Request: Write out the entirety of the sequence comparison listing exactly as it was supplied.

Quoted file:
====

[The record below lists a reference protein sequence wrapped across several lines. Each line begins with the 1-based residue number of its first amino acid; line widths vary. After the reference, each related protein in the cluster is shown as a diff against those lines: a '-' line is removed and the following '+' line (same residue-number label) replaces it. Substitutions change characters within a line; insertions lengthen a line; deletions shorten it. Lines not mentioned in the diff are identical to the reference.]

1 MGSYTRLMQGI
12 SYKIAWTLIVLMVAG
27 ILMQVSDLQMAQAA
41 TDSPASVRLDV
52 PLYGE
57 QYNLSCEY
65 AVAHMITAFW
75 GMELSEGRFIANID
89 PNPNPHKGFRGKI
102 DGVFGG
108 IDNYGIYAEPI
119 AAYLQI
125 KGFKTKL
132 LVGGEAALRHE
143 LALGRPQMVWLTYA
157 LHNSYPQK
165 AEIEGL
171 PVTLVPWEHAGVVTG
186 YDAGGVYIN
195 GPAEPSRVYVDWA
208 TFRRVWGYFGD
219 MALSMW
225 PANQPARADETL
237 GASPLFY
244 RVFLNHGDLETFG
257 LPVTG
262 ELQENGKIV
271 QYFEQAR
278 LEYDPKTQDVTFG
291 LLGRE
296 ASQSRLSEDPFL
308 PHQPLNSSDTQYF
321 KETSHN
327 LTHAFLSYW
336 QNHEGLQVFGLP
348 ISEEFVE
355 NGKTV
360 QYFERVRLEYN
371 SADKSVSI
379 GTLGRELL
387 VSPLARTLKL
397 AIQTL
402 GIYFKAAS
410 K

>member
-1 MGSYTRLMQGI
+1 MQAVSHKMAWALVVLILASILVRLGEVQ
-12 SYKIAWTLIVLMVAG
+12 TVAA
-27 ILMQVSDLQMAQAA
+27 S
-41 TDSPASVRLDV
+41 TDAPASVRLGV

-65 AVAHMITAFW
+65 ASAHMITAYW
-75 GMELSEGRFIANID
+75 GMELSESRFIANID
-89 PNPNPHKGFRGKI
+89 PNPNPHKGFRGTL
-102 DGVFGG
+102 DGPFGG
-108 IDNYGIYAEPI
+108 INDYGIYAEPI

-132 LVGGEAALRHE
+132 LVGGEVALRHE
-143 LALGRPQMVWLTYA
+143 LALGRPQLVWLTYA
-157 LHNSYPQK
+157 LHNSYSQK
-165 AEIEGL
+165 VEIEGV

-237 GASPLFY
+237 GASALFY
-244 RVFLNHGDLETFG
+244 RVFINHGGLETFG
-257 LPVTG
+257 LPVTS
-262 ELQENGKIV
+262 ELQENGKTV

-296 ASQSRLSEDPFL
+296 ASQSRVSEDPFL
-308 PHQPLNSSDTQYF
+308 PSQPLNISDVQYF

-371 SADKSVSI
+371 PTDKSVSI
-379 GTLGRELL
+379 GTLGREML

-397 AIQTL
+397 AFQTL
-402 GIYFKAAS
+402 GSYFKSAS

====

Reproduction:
[The record below lists a reference protein sequence wrapped across several lines. Each line begins with the 1-based residue number of its first amino acid; line widths vary. After the reference, each related protein in the cluster is shown as a diff against those lines: a '-' line is removed and the following '+' line (same residue-number label) replaces it. Substitutions change characters within a line; insertions lengthen a line; deletions shorten it. Lines not mentioned in the diff are identical to the reference.]

1 MGSYTRLMQGI
12 SYKIAWTLIVLMVAG
27 ILMQVSDLQMAQAA
41 TDSPASVRLDV
52 PLYGE
57 QYNLSCEY
65 AVAHMITAFW
75 GMELSEGRFIANID
89 PNPNPHKGFRGKI
102 DGVFGG
108 IDNYGIYAEPI
119 AAYLQI
125 KGFKTKL
132 LVGGEAALRHE
143 LALGRPQMVWLTYA
157 LHNSYPQK
165 AEIEGL
171 PVTLVPWEHAGVVTG
186 YDAGGVYIN
195 GPAEPSRVYVDWA
208 TFRRVWGYFGD
219 MALSMW
225 PANQPARADETL
237 GASPLFY
244 RVFLNHGDLETFG
257 LPVTG
262 ELQENGKIV
271 QYFEQAR
278 LEYDPKTQDVTFG
291 LLGRE
296 ASQSRLSEDPFL
308 PHQPLNSSDTQYF
321 KETSHN
327 LTHAFLSYW
336 QNHEGLQVFGLP
348 ISEEFVE
355 NGKTV
360 QYFERVRLEYN
371 SADKSVSI
379 GTLGRELL
387 VSPLARTLKL
397 AIQTL
402 GIYFKAAS
410 K

>member
-1 MGSYTRLMQGI
+1 MQAVSHKMAWALVVLILASILVRLGEVQ
-12 SYKIAWTLIVLMVAG
+12 TVAA
-27 ILMQVSDLQMAQAA
+27 S
-41 TDSPASVRLDV
+41 TDAPASVRLGV

-65 AVAHMITAFW
+65 ASAHMITAYW
-75 GMELSEGRFIANID
+75 GMELSESRFIANID
-89 PNPNPHKGFRGKI
+89 PNPNPHKGFRGTL
-102 DGVFGG
+102 DGPFGG
-108 IDNYGIYAEPI
+108 INDYGIYAEPI

-132 LVGGEAALRHE
+132 LVGGEVALRHE
-143 LALGRPQMVWLTYA
+143 LALGRPQLVWLTYA
-157 LHNSYPQK
+157 LHNSYSQK
-165 AEIEGL
+165 VEIEGV

-237 GASPLFY
+237 GASALFY
-244 RVFLNHGDLETFG
+244 RVFINHGGLETFG
-257 LPVTG
+257 LPVTS
-262 ELQENGKIV
+262 ELQENGKTV

-296 ASQSRLSEDPFL
+296 ASQSRVSEDPFL
-308 PHQPLNSSDTQYF
+308 PSQPLNISDVQYF

-371 SADKSVSI
+371 PTDKSVSI
-379 GTLGRELL
+379 GTLGREML

-397 AIQTL
+397 AFQTL
-402 GIYFKAAS
+402 GSYFKSAS